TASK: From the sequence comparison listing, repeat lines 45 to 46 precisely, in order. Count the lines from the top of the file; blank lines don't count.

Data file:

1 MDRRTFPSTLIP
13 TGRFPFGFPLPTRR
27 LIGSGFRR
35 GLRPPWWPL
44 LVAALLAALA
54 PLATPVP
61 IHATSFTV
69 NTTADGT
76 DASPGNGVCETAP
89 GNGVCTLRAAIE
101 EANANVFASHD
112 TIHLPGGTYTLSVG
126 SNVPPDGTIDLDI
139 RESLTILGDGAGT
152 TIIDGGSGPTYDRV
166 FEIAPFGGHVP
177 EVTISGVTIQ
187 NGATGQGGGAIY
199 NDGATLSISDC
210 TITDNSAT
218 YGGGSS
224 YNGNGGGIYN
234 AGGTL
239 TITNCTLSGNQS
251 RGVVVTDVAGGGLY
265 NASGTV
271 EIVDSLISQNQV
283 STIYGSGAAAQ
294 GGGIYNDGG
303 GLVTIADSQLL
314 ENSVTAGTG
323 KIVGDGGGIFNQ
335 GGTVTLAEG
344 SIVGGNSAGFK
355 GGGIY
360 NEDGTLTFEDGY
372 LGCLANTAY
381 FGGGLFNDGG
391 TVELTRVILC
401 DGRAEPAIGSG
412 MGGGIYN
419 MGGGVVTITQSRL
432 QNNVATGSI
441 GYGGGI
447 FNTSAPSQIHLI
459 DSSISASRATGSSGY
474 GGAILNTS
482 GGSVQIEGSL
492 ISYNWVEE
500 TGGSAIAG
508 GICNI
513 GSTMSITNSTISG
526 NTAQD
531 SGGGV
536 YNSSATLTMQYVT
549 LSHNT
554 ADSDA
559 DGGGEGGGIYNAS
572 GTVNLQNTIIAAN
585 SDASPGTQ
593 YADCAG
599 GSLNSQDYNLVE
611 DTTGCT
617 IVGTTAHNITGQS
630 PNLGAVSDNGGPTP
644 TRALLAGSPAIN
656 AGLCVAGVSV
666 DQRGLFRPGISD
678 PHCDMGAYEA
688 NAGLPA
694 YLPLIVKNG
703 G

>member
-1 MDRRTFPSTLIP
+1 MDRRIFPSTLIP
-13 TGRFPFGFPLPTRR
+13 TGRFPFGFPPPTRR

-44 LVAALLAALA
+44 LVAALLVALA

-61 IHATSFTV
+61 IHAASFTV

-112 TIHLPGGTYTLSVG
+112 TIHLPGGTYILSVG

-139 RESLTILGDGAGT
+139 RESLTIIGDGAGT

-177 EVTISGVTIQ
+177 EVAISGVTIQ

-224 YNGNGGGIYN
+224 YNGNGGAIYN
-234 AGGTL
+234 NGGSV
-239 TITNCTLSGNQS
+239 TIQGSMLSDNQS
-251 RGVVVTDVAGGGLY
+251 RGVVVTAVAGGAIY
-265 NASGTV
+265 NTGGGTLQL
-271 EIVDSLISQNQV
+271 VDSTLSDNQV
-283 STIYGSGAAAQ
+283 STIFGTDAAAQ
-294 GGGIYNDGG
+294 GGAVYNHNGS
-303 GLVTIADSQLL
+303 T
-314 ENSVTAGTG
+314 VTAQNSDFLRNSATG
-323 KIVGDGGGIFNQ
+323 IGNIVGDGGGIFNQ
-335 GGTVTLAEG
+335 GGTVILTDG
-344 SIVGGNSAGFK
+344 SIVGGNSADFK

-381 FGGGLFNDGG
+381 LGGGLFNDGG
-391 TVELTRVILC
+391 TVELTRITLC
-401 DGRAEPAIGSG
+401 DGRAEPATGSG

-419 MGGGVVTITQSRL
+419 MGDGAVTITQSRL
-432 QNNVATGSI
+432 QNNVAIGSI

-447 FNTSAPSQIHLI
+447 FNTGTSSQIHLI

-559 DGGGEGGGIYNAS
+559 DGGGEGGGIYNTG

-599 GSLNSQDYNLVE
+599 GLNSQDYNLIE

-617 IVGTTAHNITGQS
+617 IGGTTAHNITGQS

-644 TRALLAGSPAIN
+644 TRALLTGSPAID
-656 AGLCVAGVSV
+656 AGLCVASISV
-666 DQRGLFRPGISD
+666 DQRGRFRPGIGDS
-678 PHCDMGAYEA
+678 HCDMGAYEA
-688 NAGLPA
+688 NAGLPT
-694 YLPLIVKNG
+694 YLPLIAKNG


447 FNTSAPSQIHLI
459 DSSISASRATGSSGY